Skip Navigation

Bulletin #2321, Winter Driving Safety

Print Friendly

farmMaine Farm Safety Program

Winter Driving Safety

By Dawna L. Cyr, farm safety project assistant, and Steven B. Johnson, Ph.D., Extension crops specialist

For information about UMaine Extension programs and resources, visit extension.umaine.edu.
Find more of our publications and books at extensionpubs.umext.maine.edu.

Driving on winter roads in Maine is a challenge. There are many hazards that cannot be avoided. Learning what to do in these situations will help to lessen your chances of having an accident.

  • Pack a flashlight, blankets and a shovel. They may save a life.
  • Keep insides and outsides of windows clear.

Preparing for Winter Driving

Before taking any vehicle on the road in the winter, have it tuned up. Test the brakes, battery and exhaust system. Check fluid levels, add antifreeze and switch to winter-weight oil. Put on snow tires and carry emergency equipment. Emergency equipment should include sand or kitty litter, salt, a shovel, chains, a snow scraper/brush, booster cables, blankets and a flashlight.

Skids

The primary problem faced by winter drivers is skidding on slick or icy roadways. If your car should skid, do not brake. Instead, take your foot off the accelerator and turn your car in the direction that you want the front wheels to go. Use gentle, steady motions when turning the steering wheel. Turning too much or too fast can worsen the situation. If for any reason you are unable to gain control of your car, try steering into a snow bank to stop your vehicle.

Getting Stuck

If you find yourself stuck, here are some things to try. Do not continue to spin the wheels. It will only make things worse. Pour sand, salt or gravel around the drive wheels to give them something to grab onto and improve traction. Also, shovel snow away from the wheels and out from under the car to clear a pathway.

Hazardous Driving Conditions

When driving conditions are less than ideal, it pays to be cautious. Drive slowly, test your brakes often and never tailgate. Turn on your lights, and make sure that windshields (front and rear) are clear and that wipers and defrosters are in good working condition. Use low gears when traveling on slick surfaces (especially hills) to give added traction. Listen to weather forecasts, and if weather and visibility are hazardous, stay at home.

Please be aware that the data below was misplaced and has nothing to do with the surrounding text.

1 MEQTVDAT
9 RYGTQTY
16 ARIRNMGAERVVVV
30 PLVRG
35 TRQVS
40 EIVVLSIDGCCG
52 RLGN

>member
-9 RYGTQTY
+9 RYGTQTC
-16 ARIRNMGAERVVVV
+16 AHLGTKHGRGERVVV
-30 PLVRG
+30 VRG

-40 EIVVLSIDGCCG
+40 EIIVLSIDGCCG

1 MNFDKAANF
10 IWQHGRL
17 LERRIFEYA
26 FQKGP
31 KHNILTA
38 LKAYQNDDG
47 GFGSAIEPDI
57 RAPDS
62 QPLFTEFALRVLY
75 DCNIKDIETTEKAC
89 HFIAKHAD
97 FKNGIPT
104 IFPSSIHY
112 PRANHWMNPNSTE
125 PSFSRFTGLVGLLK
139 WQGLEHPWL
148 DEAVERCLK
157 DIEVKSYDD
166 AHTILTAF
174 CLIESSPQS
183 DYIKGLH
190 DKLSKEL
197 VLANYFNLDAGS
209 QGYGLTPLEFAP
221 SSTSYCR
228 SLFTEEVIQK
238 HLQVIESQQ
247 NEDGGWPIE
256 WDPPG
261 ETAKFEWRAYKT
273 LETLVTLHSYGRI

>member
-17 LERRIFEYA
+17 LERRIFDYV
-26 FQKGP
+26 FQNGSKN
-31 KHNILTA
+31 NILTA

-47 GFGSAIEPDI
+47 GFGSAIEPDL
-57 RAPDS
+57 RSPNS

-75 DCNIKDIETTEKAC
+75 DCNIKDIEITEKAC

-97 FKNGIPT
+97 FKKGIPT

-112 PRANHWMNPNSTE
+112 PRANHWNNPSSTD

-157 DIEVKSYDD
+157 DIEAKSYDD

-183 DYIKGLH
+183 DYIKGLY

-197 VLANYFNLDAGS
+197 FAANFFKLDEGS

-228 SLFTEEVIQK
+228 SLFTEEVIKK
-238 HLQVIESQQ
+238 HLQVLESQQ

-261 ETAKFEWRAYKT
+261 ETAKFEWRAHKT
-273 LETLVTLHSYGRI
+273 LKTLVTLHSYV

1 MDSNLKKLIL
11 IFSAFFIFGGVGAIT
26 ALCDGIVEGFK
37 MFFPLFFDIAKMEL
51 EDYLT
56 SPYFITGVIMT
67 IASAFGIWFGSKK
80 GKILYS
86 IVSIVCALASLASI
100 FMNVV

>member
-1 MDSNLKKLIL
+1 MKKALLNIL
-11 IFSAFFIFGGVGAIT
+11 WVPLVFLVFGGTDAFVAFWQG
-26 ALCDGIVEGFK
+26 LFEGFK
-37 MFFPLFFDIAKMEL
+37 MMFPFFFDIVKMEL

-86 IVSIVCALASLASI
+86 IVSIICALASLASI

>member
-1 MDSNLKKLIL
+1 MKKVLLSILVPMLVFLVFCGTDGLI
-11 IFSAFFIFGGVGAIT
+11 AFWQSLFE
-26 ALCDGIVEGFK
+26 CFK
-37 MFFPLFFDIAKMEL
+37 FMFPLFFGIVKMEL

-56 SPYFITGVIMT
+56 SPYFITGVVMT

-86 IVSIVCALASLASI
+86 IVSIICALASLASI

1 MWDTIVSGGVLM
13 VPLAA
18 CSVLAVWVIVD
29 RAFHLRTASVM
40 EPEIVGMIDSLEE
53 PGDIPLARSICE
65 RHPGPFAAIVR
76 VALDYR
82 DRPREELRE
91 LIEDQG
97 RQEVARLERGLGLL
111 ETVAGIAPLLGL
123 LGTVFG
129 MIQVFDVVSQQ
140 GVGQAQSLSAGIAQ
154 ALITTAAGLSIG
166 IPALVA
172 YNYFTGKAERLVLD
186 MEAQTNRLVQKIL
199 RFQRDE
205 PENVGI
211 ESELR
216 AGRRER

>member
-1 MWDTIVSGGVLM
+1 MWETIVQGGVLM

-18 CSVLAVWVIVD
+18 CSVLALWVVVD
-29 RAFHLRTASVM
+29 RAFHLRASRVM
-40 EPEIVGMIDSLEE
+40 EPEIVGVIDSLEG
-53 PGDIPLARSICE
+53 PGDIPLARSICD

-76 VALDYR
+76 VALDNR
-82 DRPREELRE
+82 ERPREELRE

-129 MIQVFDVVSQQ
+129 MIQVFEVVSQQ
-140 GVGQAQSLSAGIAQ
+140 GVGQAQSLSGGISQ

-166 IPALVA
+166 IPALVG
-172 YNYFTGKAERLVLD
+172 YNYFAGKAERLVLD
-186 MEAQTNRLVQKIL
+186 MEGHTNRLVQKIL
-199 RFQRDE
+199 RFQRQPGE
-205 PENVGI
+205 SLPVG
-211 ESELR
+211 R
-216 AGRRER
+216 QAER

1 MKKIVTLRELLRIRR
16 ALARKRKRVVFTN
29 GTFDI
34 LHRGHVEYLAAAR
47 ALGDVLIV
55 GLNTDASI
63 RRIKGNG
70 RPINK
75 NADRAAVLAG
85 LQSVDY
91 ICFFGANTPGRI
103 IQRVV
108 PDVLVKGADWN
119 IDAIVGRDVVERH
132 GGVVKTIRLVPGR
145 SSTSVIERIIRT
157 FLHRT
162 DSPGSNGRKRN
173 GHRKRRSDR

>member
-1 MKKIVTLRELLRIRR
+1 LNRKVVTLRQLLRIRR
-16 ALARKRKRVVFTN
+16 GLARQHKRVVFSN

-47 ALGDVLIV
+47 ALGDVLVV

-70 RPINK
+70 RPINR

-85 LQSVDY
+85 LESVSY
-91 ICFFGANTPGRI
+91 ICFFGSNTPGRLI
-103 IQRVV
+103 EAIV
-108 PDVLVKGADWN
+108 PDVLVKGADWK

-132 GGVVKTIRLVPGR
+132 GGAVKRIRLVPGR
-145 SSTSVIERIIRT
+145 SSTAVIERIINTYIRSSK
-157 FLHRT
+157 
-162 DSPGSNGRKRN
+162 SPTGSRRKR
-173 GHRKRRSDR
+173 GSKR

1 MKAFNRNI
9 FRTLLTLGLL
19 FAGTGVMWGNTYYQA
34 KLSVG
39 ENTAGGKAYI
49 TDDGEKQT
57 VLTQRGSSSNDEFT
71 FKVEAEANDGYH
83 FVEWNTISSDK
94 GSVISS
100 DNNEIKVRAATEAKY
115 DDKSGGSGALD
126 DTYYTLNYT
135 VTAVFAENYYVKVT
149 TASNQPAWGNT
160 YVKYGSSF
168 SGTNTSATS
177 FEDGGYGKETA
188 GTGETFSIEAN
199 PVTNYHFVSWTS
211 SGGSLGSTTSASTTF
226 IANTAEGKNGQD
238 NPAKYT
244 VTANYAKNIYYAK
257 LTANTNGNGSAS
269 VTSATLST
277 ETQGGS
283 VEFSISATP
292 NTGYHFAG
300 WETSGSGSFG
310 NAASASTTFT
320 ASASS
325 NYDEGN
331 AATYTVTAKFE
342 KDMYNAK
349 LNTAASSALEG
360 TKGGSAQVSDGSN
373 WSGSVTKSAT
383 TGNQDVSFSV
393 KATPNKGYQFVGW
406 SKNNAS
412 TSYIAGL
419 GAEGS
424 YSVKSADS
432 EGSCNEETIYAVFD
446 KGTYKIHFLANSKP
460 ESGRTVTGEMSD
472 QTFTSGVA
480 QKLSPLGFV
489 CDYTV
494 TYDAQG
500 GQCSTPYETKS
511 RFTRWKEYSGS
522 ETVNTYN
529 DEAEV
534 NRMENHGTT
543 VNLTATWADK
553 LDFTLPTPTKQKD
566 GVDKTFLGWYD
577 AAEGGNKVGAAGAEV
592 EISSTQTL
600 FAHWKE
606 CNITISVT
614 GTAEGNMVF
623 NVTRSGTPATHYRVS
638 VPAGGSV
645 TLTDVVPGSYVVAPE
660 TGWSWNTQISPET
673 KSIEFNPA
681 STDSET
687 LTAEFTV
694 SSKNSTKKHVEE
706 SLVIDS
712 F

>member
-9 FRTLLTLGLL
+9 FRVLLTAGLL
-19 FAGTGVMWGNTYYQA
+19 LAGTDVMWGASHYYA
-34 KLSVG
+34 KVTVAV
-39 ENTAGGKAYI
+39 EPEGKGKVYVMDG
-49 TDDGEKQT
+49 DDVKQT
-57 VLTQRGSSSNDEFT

Many hazardous driving conditions cannot be avoided, but knowing what to do may prevent an accident and save a life.

This Maine Farm Safety fact sheet is part of an educational fact sheet series produced by University of Maine Cooperative Extension. For more information on farm safety, contact your UMaine Extension county office.


Information in this publication is provided purely for educational purposes. No responsibility is assumed for any problems associated with the use of products or services mentioned. No endorsement of products or companies is intended, nor is criticism of unnamed products or companies implied.

© 2003

Call 800.287.0274 (in Maine), or 207.581.3188, for information on publications and program offerings from University of Maine Cooperative Extension, or visit extension.umaine.edu.

The University of Maine does not discriminate on the grounds of race, color, religion, sex, sexual orientation, including transgender status and gender expression, national origin, citizenship status, age, disability, genetic information or veteran status in employment, education, and all other programs and activities. The following person has been designated to handle inquiries regarding non-discrimination policies: Director, Office of Equal Opportunity, 101 North Stevens Hall, Orono, ME 04469, 207.581.1226, eoinfo@umit.maine.edu.